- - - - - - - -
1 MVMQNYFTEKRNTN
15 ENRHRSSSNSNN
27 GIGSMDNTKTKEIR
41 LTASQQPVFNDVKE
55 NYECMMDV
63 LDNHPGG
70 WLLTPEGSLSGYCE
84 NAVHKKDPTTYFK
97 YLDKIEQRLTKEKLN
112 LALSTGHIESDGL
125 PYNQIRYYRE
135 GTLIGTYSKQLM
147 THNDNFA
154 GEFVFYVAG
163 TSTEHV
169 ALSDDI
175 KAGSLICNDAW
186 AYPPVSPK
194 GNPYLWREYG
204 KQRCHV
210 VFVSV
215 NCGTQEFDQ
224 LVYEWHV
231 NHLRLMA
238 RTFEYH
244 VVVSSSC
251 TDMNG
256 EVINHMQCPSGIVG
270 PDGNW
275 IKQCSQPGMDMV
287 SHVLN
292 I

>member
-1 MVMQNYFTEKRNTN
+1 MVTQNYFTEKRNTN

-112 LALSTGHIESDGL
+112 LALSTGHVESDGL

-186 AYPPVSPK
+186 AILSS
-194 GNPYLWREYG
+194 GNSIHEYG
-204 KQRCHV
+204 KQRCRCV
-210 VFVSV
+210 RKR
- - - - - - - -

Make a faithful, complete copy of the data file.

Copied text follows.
1 MVMQNYFTEKRNTN
15 ENRHRSSSNSNN
27 GIGSMDNTKTKEIR
41 LTASQQPVFNDVKE
55 NYECMMDV
63 LDNHPGG
70 WLLTPEGSLSGYCE
84 NAVHKKDPTTYFK
97 YLDKIEQRLTKEKLN
112 LALSTGHIESDGL
125 PYNQIRYYRE
135 GTLIGTYSKQLM
147 THNDNFA
154 GEFVFYVAG
163 TSTEHV
169 ALSDDI
175 KAGSLICNDAW
186 AYPPVSPK
194 GNPYLWREYG
204 KQRCHV
210 VFVSV
215 NCGTQEFDQ
224 LVYEWHV
231 NHLRLMA
238 RTFEYH
244 VVVSSSC
251 TDMNG
256 EVINHMQCPSGIVG
270 PDGNW
275 IKQCSQPGMDMV
287 SHVLN
292 I

>member
-1 MVMQNYFTEKRNTN
+1 MVTQNYFTEKRNTN

-112 LALSTGHIESDGL
+112 LALSTGHVESDGL

-186 AYPPVSPK
+186 AILSS
-194 GNPYLWREYG
+194 GNSIHEYG
-204 KQRCHV
+204 KQRCRCV
-210 VFVSV
+210 RKR